The truck was manufactured as a truck tractor and was modified by installing a 12 yard dump which necessitated a change to the springs of the truck to accommodate the size and weight of having a 12 yard dump.
The learned judge found that the appellant had committed a material misrepresentation by describing the truck as a dump truck in the proposal form and had not disclosed that it was a converted truck tractor. He therefore upheld the respondent’s defence that it was entitled to avoid the contract, dismissed the claim and ordered the appellant to pay the respondent’s prescribed costs.
The appellant, being dissatisfied with the findings of the learned trial judge, appealed. The appellant argued, inter alia, that (1) the learned judge erred in finding that the appellant failed to make reasonable enquiries as to the exact make and body type of the truck and was therefore presumed to have known that the truck was a truck tractor and not a dump truck; (2) the learned judge erred in finding that the truck was what the manufacturer said it was on the VIN plate, namely, a truck tractor, when that description does not include the truck; (3) the learned judge erred in accepting the evidence of the respondent so as to find that there was material non-disclosure; and (4) the judge erred in finding that the lack of expert evidence on materiality was not fatal to the respondent’s defence.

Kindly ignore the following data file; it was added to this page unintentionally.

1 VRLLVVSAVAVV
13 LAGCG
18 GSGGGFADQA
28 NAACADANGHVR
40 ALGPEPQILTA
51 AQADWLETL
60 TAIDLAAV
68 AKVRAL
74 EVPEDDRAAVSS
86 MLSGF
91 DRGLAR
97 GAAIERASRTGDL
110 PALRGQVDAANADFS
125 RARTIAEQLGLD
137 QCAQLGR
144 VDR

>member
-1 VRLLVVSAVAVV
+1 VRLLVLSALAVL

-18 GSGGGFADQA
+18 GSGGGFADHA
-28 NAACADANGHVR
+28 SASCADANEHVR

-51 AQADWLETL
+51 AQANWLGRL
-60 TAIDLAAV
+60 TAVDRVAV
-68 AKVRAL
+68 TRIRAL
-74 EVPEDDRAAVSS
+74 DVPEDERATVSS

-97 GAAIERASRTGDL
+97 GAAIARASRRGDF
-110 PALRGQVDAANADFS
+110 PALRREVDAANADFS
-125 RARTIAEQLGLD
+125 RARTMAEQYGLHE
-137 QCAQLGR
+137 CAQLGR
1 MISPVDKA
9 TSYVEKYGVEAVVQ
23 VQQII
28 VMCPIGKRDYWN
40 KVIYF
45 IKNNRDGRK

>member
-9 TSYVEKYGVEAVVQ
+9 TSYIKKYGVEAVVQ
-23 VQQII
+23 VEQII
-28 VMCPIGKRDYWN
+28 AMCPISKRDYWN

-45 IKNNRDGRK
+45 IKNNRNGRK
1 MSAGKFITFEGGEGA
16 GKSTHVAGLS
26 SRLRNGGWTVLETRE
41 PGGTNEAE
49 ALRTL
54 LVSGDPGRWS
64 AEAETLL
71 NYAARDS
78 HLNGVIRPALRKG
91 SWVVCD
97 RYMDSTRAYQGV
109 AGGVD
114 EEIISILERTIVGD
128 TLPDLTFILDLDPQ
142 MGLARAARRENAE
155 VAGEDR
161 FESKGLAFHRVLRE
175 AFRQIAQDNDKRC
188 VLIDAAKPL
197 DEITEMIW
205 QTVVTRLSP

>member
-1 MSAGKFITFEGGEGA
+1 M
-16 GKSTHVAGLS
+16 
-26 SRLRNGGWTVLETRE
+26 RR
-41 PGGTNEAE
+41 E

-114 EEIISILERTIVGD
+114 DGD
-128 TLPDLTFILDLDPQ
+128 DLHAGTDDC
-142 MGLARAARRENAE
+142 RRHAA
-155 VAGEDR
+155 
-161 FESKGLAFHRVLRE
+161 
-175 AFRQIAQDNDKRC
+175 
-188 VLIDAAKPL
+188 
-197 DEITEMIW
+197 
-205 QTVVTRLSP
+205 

Held : dismissing the appeal and awarding costs to the respondent, if not agreed within 14 days, to be assessed at two-thirds of the costs awarded to the respondent in the lower court, that:
1. The law relating to misrepresentation and non-disclosure in the context of insurance contracts is well settled. It is that the contract of insurance is a contract of the utmost good faith and because the facts relating to the assessment of the risk involved are generally known by the insured, he or she is under an obligation to disclose all material facts to the insurer. The learned judge found that the appellant saw the identification plate on several occasions and that the import of the plate is that the truck is a “truck tractor”. Further, the appellant’s attempt to describe it otherwise cannot alter the fact of what the manufacturer endorsed on the plate. If a vehicle is manufactured as a truck tractor to pull loads and is converted and used as a dump truck, the conversion does not alter the fact that it is a truck tractor. It follows that the appellant was incorrect in describing the truck in two places on the proposal for as a “dump truck”.